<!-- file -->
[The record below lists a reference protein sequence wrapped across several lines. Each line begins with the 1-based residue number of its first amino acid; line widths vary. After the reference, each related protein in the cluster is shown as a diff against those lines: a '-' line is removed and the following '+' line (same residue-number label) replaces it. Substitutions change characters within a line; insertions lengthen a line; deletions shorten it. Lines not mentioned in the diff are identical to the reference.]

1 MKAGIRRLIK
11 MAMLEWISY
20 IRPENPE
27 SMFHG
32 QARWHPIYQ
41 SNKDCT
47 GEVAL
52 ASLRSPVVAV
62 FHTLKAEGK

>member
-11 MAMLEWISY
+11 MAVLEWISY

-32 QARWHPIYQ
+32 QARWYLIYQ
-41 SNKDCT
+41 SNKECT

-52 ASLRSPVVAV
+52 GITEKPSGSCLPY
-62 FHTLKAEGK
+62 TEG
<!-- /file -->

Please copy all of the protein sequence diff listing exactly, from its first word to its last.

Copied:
[The record below lists a reference protein sequence wrapped across several lines. Each line begins with the 1-based residue number of its first amino acid; line widths vary. After the reference, each related protein in the cluster is shown as a diff against those lines: a '-' line is removed and the following '+' line (same residue-number label) replaces it. Substitutions change characters within a line; insertions lengthen a line; deletions shorten it. Lines not mentioned in the diff are identical to the reference.]

1 MKAGIRRLIK
11 MAMLEWISY
20 IRPENPE
27 SMFHG
32 QARWHPIYQ
41 SNKDCT
47 GEVAL
52 ASLRSPVVAV
62 FHTLKAEGK

>member
-11 MAMLEWISY
+11 MAVLEWISY

-32 QARWHPIYQ
+32 QARWYLIYQ
-41 SNKDCT
+41 SNKECT

-52 ASLRSPVVAV
+52 GITEKPSGSCLPY
-62 FHTLKAEGK
+62 TEG